While flipping through old photos a few days ago, I smiled when seeing my late friend and fellow outdoor writer Gary Clancy smiling with a big buck he arrowed a couple of seasons before he died in 2016.
Seeing Clancy’s photo reminded me of an Alabama bowhunt arranged by Cuz Strickland of Mossy Oak in January 1999. Before turning in the first night, our hosts told hunting camp ghost story after ghost story about the old place where we were staying.
When I awoke a few hours later for a bathroom break, I had to talk myself to get out of bed and risk a ghostly encounter.
“Come on, Pat,” I urged. “You’re a grown man. Show you’re not afraid of no ghost. Get out of bed, walk to the bathroom and tend to business.”
Still I lay there, wondering if I should leave the safety of my blankets. Clancy, Strickland and I were at the Lee Haven deer hunting lodge, which just happens to have a verifiably haunted house for its headquarters.
That was a new deer hunting experience for me. I know some hunters admit to being scared of the night woods, which I understand. For instance, I’ve had bobcats and owls screech nearby in the dark. Each time it happened, I wondered if I should discreetly check my shorts.
But haunted houses? Stop it! Even though our Southern hosts assured us the big antebellum home was a registered haunted house, I wondered if they were just having fun with us Yankees.
Do I really believe in Hunting Camp Ghosts?
The hunt had started innocently. After we arrived Jan. 20, our host, Spence Bonjean, educated our group of the lodge’s rules and hunting regulations. After the indoctrination, Bonjean told us the house in which we were staying was built in 1854 by slaves owned by Col. Edward Lee, a cousin of Robert E. Lee, the famous Confederate general.
Bonjean then paused, looked serious and said matter-of-factly: “This is one of about 130 registered haunted houses in the country. It has two ghosts, Col. Lee and his great-granddaughter, Bessie Hudson. Miss Bessie was killed in this house by her Dalmatians in 1952.
“Weird stuff happens here, but don’t worry. The hunting camp ghosts never hurt anyone. They scare someone every now and then, but it’s usually when the person is here alone. They don’t do much when a lot of people are here.”
Fascinated, I asked, “What do they do?”
Bonjean asked Darrell Daigre, then the vice president of marketing for Mossy Oak camouflage company, to answer. Daigre often spent time at the lodge, and was there when Mossy Oak bought the property and cleaned up the old house.
Daigre said the hunting camp ghosts often turn on the radio and TV late at night, turn lights on and off, slam doors, put flowers in vases, walk across creaky floors, and turn on Bonjean’s car alarm, which never sounds anywhere but at Lee Haven.
Bonjean said he once heard Bessie Hudson’s ghost calling his name when he was on the porch. He and Daigre also recalled an old Ouija Board that couldn’t be thrown away. When they were cleaning out the house shortly after the purchase, they threw the Ouija Board into the trash five or six times and took everything to the dump.
They claimed the Ouija board was back on the kitchen table each time they returned from hauling the junk. Finally, they had someone else burn it.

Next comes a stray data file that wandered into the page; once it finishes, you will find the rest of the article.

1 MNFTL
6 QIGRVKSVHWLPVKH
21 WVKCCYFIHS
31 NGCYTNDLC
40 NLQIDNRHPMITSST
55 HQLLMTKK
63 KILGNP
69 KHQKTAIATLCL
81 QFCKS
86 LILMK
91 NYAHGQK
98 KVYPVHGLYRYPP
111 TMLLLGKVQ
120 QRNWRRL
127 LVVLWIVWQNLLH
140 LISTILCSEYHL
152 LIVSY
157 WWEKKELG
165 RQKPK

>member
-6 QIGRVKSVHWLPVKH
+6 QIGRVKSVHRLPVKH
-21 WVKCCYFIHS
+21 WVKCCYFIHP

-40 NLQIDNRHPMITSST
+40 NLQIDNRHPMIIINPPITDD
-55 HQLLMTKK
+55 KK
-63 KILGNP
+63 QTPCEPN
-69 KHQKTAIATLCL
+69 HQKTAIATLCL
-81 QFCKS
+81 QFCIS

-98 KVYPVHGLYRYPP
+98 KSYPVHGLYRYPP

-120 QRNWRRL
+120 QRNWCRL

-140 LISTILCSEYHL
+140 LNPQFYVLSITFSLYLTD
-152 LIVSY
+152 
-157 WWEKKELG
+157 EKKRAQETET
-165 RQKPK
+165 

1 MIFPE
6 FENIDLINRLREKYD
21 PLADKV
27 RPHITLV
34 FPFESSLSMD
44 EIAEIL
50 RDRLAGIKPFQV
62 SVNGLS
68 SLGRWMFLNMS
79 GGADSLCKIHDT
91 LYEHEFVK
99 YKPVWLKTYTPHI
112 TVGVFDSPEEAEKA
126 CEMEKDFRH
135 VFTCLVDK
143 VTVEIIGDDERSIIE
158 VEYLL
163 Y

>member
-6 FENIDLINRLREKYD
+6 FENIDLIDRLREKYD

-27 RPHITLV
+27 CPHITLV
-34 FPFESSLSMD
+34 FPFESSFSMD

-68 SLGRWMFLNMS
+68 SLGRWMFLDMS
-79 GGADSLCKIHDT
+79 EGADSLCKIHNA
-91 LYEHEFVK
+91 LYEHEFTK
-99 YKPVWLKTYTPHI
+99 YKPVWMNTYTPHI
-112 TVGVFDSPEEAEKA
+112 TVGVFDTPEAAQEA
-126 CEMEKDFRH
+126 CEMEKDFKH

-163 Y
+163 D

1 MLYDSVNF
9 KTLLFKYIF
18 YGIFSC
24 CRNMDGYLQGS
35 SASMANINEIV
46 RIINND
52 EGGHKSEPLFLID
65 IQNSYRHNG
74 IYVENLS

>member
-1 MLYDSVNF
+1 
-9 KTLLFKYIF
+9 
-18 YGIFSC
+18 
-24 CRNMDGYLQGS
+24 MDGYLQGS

They also recalled the time a 7-year-old boy stayed over with his father. The boy knew nothing of ghosts. His father awoke in the middle of the night, realized his son wasn’t in bed, and heard faint crying. He found the boy hiding in the bathroom between the toilet and the bathtub. The boy frightfully told his father: “That lady in there won’t talk to me!”
The boy said he had gotten up to go to the bathroom, and saw a woman in a rocking chair in the bedroom he passed. However, when his father checked the only bedroom in the hall, he found it had long been nailed shut. He calmed the boy and put him back into bed. Soon after, “Bessie Hudson” entered their room. They ran to their car and raced home, never to return.
Those stories and others ran through my head when I went to bed an hour later. Two times during that first of three nights in the house, I awoke aching to answer nature’s call, but I couldn’t goad myself into leaving the bed. Finally, I awoke a third time in severe discomfort. I assured myself those Southern boys were just getting into my head with wild yarns.
I strode purposefully down the hallway and entered the bathroom. I looked at my watch and saw it was 3:30 a.m. Minutes later, when I opened the bathroom door to return to bed, I heard a radio in the unoccupied guest room to my left.
Unlike in the movies, I didn’t investigate. I just went back to bed. I told myself I was there to hunt deer, not ghosts. Hey, at least it made me sound like no one had me blustered.
When the alarm clock went off before dawn, I swung my legs out of bed as Clancy, my roommate, raced out the door, headed for the bathroom. When he returned a few minutes later, he said with a laugh, “That ol’ Bessie Hudson had me so spooked I was afraid to get out of bed last night! I was really suffering. I thought that alarm would never go off.”
Suddenly I didn’t feel so bad. Clancy fought in the infantry in Vietnam, and survived several hellish firefights. If he could admit to being scared by hunting camp ghost stories, I can too.